Inside the Portrait Studio: Louis C.K.

Louis C.K. is my late night little secret. I listen to his stand-up while I’m up working alone in my art studio until the wee hours, savoring his intelligent take on modern life. I love Louis C.K. for a variety of reasons (funny, witty, raunchy, smart, real), though most of all I love him because he’s important. Not to put too much pressure on him or the word, but I feel his voice is an extremely important reaction to the society we live in. His comedic style is raw & honest, and he challenges us to examine the ways we think about things, the ways we live and what we believe. He’s creating a discussion about life, all while making us laugh our asses off. Much like the Mad Men portraits I did because I couldn’t watch Season 5’s finale until the following day (I don’t have cable), I did a color pencil portrait of Louis C.K. because even though I’m SO excited for Season 3, I have to wait until they post it later on HULU. I’m dying to go to one of his live shows too but just can’t afford it right now. So instead of dwelling on making money…make good art!

For the illustration, I originally thought I would be adding text like the sketch (above), but then I realized Louie’s show graphic is too much like that already (below). I decided to go without any typeface in the color final and I like it even better. I really just wanted an excuse to repeat “Louie, Louie, Louie!” because of the theme song, Brother Louie (Ian Lloyd of Stories), that plays during the opening credits (while Louie eats the most delicious-looking slice of NYC pizza I’ve ever seen), which can also be used in reaction to most of the scenarios he gets himself into, “Louie, Louie, Louuuuieeee!”

This quick little comic was Louis C.K. inspired. To quote his Hilarious special, “Hmm, maybe something nice will happen?” only to follow it up with, “Why the f* would anything nice happen!?” Tim & I had a nice day in the park, but much like Louie I too play strange “what-ifs” in my head for nearly every occasion. There was a group of reckless kids playing kickball near us; what’s the worst that could happen?

To check out Louis C.K.’s show, click the FX image (below) and be prepared to have your mind blown!!! Enjoy, xo artsparrow

illustration 1, 2 & comic © 2012 Andrea Sparacio (artsparrow); for Season 3 of Louie, click FX Networks here

Bushcraft: Street Art

This may have been our best Bushcraft yet. We borrowed spray paint from graffiti artist Bishop 203, spaying on a big blank wall on Grattan Street, between Knickerbocker Avenue & Porter Ave. Above is my bird stencil that I made on the fly (pun intended).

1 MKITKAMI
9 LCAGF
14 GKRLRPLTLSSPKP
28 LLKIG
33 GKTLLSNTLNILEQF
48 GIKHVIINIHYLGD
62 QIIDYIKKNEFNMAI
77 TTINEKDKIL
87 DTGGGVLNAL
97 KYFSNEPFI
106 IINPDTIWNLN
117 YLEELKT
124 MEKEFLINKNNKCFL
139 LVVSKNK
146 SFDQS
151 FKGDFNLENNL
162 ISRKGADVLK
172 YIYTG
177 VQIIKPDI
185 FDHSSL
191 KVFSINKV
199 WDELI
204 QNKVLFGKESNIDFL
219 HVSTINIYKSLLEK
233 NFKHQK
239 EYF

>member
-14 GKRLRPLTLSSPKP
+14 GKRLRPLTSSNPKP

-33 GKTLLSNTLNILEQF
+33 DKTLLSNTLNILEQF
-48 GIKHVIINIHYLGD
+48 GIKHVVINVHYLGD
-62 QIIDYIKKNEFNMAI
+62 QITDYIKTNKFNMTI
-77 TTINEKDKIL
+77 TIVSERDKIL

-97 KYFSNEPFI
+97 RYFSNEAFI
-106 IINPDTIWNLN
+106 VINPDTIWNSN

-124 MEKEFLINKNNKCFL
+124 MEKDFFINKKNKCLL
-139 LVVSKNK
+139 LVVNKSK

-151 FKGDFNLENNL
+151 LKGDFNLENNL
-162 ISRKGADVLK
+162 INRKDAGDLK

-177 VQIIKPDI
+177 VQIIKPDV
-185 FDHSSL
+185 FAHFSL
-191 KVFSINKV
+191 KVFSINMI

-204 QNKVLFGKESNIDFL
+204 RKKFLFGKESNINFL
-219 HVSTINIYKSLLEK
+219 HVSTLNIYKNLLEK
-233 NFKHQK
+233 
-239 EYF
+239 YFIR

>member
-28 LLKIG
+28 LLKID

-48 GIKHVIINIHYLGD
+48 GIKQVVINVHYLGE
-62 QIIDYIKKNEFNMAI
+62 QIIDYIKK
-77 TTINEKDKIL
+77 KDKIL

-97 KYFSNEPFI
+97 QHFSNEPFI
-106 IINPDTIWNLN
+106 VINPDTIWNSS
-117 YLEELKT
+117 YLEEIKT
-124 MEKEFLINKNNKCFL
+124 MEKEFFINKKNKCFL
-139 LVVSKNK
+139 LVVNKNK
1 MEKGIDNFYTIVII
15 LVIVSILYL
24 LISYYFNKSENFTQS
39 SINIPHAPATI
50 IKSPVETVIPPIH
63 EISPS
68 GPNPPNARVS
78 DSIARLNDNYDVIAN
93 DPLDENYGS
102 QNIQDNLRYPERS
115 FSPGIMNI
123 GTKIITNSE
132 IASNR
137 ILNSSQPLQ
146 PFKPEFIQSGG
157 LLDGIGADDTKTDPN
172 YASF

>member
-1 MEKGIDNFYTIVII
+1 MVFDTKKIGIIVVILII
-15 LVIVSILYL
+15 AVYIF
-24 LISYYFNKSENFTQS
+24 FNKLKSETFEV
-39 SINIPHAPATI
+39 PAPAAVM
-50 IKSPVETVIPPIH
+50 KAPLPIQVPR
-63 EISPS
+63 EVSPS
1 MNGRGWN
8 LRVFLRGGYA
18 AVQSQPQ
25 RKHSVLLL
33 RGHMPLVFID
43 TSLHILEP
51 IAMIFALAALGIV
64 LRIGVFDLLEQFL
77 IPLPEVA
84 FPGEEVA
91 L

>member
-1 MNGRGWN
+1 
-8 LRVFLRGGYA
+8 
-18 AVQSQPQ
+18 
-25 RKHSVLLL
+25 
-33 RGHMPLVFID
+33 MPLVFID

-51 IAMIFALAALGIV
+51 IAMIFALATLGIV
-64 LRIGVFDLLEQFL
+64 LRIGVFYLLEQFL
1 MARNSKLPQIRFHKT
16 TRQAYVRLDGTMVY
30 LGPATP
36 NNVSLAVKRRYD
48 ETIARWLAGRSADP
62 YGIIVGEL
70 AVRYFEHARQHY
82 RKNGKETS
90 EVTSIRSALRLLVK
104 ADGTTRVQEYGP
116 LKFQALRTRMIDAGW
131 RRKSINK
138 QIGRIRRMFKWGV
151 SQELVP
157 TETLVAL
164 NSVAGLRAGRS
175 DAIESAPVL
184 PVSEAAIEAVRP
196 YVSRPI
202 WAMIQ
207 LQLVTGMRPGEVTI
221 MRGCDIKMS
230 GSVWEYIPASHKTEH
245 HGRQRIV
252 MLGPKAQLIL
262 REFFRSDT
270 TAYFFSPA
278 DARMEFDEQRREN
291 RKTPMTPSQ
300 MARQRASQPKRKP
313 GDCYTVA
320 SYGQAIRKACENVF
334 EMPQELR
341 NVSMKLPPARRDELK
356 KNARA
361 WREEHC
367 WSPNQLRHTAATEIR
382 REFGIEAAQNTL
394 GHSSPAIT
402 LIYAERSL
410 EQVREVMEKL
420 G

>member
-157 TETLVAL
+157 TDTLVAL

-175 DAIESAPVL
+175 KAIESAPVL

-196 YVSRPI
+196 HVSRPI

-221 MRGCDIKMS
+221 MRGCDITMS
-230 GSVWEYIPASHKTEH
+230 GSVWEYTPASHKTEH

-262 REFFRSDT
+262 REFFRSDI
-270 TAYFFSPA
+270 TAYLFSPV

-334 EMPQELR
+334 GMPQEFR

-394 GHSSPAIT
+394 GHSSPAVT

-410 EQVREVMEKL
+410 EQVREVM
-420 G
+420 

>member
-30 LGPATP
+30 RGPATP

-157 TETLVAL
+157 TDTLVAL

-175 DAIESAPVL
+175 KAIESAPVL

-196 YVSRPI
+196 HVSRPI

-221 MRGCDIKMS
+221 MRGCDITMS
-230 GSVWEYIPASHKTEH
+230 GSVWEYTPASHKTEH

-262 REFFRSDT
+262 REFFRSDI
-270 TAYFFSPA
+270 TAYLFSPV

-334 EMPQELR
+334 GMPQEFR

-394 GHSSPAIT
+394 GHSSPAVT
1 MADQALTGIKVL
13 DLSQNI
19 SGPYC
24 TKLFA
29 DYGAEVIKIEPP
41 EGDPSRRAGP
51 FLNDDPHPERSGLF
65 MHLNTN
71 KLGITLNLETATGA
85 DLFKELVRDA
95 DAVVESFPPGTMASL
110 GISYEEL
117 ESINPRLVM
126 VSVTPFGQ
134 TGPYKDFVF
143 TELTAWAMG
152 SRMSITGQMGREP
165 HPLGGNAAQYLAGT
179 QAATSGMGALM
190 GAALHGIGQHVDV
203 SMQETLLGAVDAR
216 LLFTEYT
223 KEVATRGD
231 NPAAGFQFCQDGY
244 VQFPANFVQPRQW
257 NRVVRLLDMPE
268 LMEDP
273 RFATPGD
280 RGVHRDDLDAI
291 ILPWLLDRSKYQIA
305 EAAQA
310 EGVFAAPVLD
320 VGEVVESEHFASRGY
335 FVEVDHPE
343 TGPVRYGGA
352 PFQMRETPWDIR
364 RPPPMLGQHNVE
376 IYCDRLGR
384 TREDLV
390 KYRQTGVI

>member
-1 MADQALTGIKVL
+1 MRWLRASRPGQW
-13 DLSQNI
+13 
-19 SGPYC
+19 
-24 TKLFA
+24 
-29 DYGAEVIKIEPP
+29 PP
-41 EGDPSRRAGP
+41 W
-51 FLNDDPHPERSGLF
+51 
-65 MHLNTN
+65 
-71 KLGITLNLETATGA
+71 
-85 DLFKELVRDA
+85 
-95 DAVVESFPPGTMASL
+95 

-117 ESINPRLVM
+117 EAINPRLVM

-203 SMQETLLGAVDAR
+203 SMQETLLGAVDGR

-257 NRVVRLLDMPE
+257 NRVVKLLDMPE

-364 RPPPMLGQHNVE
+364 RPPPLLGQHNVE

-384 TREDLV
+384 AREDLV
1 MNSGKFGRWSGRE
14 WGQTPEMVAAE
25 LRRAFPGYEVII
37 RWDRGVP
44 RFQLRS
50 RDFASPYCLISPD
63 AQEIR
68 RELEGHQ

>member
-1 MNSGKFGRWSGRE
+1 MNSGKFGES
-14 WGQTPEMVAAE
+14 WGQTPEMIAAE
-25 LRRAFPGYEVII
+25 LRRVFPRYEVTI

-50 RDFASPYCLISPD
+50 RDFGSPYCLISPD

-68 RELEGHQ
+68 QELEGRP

Awesome art pals from left to right: Andrea Sparacio (me), Alyson Greenfield, Jasmina Tomic & Bushcraft’s brainchild Laura Lee Gulledge.

(below) Bishop 203’s awesome reminder on Grattan Street: M A K E  ★ A R T !

Afterward, we spent hours watching music videos, drinking beers, and sharing our last time in Bishop’s apartment before he moves. Here was one of my favorite videos of the night:

For more street art photos, check out Laura Lee’s blog, as well as my Flickr set here.

photography © 2012 Andrea Sparacio (artsparrow)

Marina Abramović, Spirit Cooking & Eating Your Fear With A Spoon

Marina Abramović is a huge celebrity in the art world and she’s everywhere these days; bringing performance art to the mainstream at MoMA in 2010, her Moscow retrospective in 2011, biography/play in England entitled The Life and Death of Marina Abramović starring William Defoe, and now the HBO documentary, which premiered at Sundance this year. I had the chance to revisit my experience of The Artist is Present in person at MoMA (2010) by attending Film Forum tonight alongside a Q&A with filmmaker Matthew Akers. This behind-the-scenes documentary reopened so many memories, ideas, and the intense passion I initially felt seeing her show a few years back. I also had the privilege of seeing the film with fellow artist friend Jasmina Tomic, whose Dad went to school with Marina back in Serbia and had so many awesome stories to share over drinks afterward. A M A Z I N G. I highly recommend seeing this in the theater! Chills ran through my body for all 105 minutes of the film, while I secretly texted myself reminder quotes like “artist has to be warrior!” Watch the trailer by clicking on the movie poster below: